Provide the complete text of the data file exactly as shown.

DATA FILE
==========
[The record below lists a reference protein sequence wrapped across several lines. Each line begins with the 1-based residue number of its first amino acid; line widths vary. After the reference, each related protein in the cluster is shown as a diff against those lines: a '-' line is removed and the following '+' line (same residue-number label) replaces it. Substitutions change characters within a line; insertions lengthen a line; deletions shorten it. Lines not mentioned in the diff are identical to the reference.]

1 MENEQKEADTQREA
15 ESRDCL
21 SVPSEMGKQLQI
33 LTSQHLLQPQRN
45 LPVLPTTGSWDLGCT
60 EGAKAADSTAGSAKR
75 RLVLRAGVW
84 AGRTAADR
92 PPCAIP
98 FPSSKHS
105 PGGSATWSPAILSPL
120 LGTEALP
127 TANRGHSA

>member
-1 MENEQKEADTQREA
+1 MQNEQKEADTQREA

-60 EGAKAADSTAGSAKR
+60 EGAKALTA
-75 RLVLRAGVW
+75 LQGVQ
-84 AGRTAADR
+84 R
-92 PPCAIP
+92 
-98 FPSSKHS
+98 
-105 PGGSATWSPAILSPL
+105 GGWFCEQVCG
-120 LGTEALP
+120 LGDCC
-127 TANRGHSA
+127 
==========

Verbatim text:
[The record below lists a reference protein sequence wrapped across several lines. Each line begins with the 1-based residue number of its first amino acid; line widths vary. After the reference, each related protein in the cluster is shown as a diff against those lines: a '-' line is removed and the following '+' line (same residue-number label) replaces it. Substitutions change characters within a line; insertions lengthen a line; deletions shorten it. Lines not mentioned in the diff are identical to the reference.]

1 MENEQKEADTQREA
15 ESRDCL
21 SVPSEMGKQLQI
33 LTSQHLLQPQRN
45 LPVLPTTGSWDLGCT
60 EGAKAADSTAGSAKR
75 RLVLRAGVW
84 AGRTAADR
92 PPCAIP
98 FPSSKHS
105 PGGSATWSPAILSPL
120 LGTEALP
127 TANRGHSA

>member
-1 MENEQKEADTQREA
+1 MQNEQKEADTQREA

-60 EGAKAADSTAGSAKR
+60 EGAKALTA
-75 RLVLRAGVW
+75 LQGVQ
-84 AGRTAADR
+84 R
-92 PPCAIP
+92 
-98 FPSSKHS
+98 
-105 PGGSATWSPAILSPL
+105 GGWFCEQVCG
-120 LGTEALP
+120 LGDCC
-127 TANRGHSA
+127 